Archive

Governance

[Originally published here as part of WITNESS‘s collaboration with Global Voices Online]

The latest twist in the long-running saga of anti-gay violence and state oppression took place yesterday in Moscow, as an appeals court upheld the earlier lower court ruling to ban Moscow’s Gay Pride March in May 2006. The gay rights activists who brought the case will now attempt to challenge the rulling in the European Court of Human Rights, and they say they expect to win.

As GVO’s Eastern and Central Europe Editor Veronica Khokhlova reported in May 2006, Moscow’s Mayor, Yuri Luzhov, banned the Moscow Gay Pride march from taking place. The religious leaders of Moscow met – on the one issue they could agree – to back his decision and called for violence against anyone who tried to marcha call that was unfortunately heeded. The video below – apparently uploaded to YouTube from a Russian anarchist site – doesn’t directly show the violence that took place, but does give a very immediate sense of the atmosphere in Moscow that day, and of who was involved:

[YouTube=http://www.youtube.com/watch?v=VXHzoONni-k]

Just as sites like YouTube can be used as a dissemination tool for less savoury content, they can also be used as a tool for solidarity and support, and potentially as evidence. In the case of anti-gay violence, users have tried to upload their own footage (as with the videos in this post), and, where first-hand footage is not available, they have uploaded clips from their local TV news (here’s a clip from Serbian TV’s coverage of the 2001 Gay Pride in Belgrade).

And that solidarity and support may well be needed. Human Rights First, a US-based organisation, released a report earlier this year citing an increase both in rhetoric and in hate-crimes of a homophobic or racist nature in Russia (PDF) over the past year. But it’s not just Russia where this is a trend. Since the accession of 8 Eastern European countries to the EU in May 2004, the spotlight has come to rest increasingly on the rise in official, or state, homophobia across Eastern Europe.

The most high-profile manifestation of this is how governments handle Gay Pride marches – which are now held all over the world – in which lesbian, gay, bisexual and transgender, or LGBT organisations march to commemorate LGBT rights, and to celebrate LGBT pride.

Read More

Advertisement

[Originally published here as part of WITNESS‘s collaboration with Global Voices Online]

When the Malaysian police started accepting crime reports sent in by members of the public from their cellphones, little did they expect that their own misdemeanours would one day be caught in the frame.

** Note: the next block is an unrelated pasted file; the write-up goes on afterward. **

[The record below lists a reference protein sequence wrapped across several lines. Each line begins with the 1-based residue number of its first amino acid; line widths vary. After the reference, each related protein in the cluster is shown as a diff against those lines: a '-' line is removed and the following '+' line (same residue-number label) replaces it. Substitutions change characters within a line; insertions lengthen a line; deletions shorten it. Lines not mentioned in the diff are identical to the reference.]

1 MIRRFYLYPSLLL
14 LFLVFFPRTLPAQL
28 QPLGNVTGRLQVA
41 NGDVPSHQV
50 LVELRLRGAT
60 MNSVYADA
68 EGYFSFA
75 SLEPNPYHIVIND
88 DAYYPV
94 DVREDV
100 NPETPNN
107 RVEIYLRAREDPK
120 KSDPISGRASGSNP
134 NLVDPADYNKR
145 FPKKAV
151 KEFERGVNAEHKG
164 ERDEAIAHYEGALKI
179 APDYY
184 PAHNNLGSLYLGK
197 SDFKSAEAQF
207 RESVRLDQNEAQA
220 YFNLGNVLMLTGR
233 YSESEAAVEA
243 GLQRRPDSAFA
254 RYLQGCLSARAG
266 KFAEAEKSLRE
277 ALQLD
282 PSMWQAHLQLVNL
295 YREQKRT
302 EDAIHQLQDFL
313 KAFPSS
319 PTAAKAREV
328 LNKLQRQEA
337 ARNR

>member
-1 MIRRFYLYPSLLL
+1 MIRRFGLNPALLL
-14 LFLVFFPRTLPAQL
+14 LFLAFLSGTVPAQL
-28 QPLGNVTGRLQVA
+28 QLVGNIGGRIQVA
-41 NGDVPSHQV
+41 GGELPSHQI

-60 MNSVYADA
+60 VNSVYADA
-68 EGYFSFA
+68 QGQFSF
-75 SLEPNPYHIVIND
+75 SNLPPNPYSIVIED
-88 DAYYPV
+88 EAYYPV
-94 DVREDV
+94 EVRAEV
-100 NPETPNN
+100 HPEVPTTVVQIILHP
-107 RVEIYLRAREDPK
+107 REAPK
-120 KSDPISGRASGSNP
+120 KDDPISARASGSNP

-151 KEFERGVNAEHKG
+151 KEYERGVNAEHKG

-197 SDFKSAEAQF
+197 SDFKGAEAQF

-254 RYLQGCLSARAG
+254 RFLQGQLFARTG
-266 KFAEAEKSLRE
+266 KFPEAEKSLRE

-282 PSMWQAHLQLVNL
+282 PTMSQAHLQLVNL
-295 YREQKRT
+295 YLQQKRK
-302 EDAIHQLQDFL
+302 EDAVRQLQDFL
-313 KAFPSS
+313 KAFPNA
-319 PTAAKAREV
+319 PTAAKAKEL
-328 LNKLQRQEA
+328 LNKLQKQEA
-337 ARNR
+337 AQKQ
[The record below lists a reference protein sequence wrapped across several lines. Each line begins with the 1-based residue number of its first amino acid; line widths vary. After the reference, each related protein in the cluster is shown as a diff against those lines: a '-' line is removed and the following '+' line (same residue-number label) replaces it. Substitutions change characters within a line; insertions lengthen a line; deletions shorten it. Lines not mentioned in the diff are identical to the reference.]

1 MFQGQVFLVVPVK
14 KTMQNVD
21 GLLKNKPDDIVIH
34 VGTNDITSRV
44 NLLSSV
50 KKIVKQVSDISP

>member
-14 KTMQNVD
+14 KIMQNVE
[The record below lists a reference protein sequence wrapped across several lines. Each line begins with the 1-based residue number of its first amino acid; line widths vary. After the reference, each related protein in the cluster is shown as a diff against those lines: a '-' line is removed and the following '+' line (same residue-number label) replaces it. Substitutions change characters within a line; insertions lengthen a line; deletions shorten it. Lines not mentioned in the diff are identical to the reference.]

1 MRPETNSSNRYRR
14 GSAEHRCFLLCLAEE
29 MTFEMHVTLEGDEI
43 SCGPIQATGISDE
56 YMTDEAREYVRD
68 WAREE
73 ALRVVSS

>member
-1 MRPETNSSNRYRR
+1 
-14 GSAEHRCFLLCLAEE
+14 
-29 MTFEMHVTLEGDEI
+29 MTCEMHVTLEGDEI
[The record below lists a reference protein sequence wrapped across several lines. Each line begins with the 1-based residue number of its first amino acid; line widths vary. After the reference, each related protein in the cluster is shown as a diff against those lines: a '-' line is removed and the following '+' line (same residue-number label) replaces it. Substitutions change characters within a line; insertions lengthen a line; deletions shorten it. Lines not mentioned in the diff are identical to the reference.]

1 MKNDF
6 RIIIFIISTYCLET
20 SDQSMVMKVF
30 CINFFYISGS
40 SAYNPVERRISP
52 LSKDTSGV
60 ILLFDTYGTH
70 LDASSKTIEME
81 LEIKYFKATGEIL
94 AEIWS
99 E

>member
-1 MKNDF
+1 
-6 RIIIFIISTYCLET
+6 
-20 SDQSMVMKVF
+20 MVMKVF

Malaysians have had to put up with police corruption and misconduct as a part of everyday life. But now blogs and video cellphones have given Malaysians who are exasperated by the lack of action against the police a new and very public outlet. A new Malaysian blog – Polis Raja Di Malaysia (or “Royal Malaysian Police”) – aims to pull together footage documenting police misconduct from video-sharing sites like YouTube and GoogleVideo. The blog promotes itself with the strapline “Police should fight crime, not fight the people”. Cellphone videos on YouTube range, for example, from footage and photomontages of the police breaking up protests to a police officer firing into the air unprovoked while breaking up a fight – as shown below.

[YouTube=http://www.youtube.com/watch?v=4t6uZ348P-o]

One recent video that hasn’t made it onto Polis Raja Di Malaysia yet, but has been on other blogs, appears to show police officers beating and humiliating two youths in a police cell. It has caused controversy in Malaysia and human rights organisation Suaram calls it “the tip of the iceberg”. The video, which shows a youth being forced to lick his saliva off the floor, was apparently filmed by one of the police officers on his cellphone, and only came to light when he sent the phone in for repairs. A technician uploaded the clip onto the internet, and one viewer sent it in to Malaysia TV3’s Utama Bulletin news programme, which aired it last week.

It’s just one of many alleged cases of police brutality that remain either uninvestigated or unpunished, and this one has only stoked up a controversy because video evidence surfaced – in this case, unwittingly released by the police officer himself. As a result, it seems that Malaysian police officers are now banned from carrying cameraphones.

Read More